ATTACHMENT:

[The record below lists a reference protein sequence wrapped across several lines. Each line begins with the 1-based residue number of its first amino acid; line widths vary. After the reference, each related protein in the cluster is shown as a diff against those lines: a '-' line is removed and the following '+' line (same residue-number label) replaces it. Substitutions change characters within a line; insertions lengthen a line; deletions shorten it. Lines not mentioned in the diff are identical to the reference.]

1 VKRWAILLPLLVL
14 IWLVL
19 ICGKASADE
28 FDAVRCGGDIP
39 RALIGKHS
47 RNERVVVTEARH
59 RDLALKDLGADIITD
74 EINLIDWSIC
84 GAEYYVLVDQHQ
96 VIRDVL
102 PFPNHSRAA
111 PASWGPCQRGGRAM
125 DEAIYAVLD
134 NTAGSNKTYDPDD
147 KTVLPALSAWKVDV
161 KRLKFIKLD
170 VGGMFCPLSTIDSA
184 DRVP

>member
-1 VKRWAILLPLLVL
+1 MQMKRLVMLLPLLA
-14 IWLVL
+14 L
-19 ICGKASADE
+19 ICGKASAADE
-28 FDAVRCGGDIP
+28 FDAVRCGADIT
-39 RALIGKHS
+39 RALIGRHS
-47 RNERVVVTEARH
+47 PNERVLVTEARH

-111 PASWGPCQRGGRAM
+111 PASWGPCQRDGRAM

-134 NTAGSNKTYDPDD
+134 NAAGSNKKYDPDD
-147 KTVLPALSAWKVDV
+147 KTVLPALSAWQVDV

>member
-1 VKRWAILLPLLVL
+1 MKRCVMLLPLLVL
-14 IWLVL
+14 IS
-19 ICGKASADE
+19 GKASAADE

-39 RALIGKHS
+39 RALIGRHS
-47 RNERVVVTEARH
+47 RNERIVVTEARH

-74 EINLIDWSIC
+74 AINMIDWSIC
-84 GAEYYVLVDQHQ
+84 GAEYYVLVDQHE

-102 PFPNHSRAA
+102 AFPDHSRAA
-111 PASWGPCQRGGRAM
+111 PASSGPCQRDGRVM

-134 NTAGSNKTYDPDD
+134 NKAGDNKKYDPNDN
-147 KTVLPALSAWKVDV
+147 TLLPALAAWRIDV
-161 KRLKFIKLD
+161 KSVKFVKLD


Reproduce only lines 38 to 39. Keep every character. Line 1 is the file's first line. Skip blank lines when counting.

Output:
+147 KTVLPALSAWQVDV

>member